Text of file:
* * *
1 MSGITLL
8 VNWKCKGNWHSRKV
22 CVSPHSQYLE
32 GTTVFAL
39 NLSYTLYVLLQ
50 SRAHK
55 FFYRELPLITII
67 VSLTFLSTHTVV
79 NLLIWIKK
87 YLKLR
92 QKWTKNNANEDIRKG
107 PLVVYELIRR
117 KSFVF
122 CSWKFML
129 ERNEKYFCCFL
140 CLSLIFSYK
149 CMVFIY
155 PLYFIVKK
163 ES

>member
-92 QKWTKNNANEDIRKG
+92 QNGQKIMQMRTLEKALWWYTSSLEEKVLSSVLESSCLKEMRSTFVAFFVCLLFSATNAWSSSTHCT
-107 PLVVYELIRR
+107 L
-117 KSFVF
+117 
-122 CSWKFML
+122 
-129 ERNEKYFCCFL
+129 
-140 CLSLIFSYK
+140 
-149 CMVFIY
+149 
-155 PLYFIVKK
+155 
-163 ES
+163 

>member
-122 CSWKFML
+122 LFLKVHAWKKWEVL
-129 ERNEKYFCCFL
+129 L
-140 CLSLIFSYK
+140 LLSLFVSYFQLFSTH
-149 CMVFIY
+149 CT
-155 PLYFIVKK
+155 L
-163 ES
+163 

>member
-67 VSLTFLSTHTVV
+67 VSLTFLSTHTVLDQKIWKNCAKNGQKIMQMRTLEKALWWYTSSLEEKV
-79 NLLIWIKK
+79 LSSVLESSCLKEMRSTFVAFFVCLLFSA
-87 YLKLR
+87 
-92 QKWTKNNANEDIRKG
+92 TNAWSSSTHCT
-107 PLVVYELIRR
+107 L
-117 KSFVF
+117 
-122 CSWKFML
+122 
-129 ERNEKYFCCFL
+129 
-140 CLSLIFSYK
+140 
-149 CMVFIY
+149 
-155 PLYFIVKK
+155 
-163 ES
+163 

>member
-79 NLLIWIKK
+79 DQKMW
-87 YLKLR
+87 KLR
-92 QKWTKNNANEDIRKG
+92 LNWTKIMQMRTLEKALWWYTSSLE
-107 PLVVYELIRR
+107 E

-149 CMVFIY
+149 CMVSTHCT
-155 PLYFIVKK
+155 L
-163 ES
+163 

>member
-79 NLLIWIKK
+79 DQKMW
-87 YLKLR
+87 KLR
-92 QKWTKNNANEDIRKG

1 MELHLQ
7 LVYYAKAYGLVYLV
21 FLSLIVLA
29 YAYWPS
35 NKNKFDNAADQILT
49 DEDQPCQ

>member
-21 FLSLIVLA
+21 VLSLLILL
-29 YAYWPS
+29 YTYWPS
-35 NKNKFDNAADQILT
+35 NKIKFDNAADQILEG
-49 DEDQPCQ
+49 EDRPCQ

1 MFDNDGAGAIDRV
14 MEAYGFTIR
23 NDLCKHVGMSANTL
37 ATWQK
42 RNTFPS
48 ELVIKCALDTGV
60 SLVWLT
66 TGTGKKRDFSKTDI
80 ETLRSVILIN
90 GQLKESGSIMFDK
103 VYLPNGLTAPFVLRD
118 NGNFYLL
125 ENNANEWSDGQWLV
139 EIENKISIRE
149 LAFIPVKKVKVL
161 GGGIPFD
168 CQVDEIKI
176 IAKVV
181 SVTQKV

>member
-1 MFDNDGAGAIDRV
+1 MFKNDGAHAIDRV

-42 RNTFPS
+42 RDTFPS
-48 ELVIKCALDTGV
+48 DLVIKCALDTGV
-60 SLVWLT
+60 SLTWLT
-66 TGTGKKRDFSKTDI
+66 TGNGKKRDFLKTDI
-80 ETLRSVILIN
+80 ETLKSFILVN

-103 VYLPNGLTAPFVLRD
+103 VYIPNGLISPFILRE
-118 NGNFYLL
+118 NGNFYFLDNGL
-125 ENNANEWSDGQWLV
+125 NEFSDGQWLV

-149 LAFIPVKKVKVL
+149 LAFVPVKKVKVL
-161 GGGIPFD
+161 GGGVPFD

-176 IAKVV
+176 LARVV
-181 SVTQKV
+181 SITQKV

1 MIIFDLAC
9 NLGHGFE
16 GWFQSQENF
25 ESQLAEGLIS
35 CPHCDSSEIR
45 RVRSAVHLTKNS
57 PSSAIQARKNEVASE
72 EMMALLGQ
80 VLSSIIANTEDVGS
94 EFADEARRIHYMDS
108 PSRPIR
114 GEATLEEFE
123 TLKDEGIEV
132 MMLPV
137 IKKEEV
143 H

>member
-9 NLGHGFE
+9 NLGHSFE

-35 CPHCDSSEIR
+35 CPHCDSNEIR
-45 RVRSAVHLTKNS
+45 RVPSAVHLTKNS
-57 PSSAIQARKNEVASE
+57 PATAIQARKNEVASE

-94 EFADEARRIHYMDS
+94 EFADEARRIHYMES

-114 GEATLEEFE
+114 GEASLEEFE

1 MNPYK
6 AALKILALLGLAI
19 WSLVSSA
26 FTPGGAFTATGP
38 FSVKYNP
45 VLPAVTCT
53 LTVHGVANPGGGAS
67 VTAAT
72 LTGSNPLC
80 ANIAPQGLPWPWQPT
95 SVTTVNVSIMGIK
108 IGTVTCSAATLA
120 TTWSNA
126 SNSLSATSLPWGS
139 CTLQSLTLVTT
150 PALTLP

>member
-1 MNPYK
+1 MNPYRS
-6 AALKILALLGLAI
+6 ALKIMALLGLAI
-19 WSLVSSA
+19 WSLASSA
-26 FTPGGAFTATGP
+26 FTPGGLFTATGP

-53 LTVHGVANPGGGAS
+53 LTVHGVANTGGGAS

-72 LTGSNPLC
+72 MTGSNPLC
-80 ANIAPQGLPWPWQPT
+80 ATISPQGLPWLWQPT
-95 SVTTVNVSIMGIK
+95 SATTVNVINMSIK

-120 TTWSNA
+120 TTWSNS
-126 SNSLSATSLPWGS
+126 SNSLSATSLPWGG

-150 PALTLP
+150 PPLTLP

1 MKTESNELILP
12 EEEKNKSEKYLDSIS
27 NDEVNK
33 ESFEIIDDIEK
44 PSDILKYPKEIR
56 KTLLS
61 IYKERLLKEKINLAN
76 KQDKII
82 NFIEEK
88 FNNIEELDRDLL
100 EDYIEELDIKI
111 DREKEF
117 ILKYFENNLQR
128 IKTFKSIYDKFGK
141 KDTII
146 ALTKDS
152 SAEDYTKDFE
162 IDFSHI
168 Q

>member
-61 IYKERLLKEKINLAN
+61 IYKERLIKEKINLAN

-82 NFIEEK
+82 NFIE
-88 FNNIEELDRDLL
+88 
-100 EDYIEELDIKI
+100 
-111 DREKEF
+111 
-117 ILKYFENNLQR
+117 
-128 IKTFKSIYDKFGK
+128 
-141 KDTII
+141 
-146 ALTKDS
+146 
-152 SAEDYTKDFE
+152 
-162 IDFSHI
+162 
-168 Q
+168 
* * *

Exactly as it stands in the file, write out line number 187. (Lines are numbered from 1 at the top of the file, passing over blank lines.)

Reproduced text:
+114 GEASLEEFE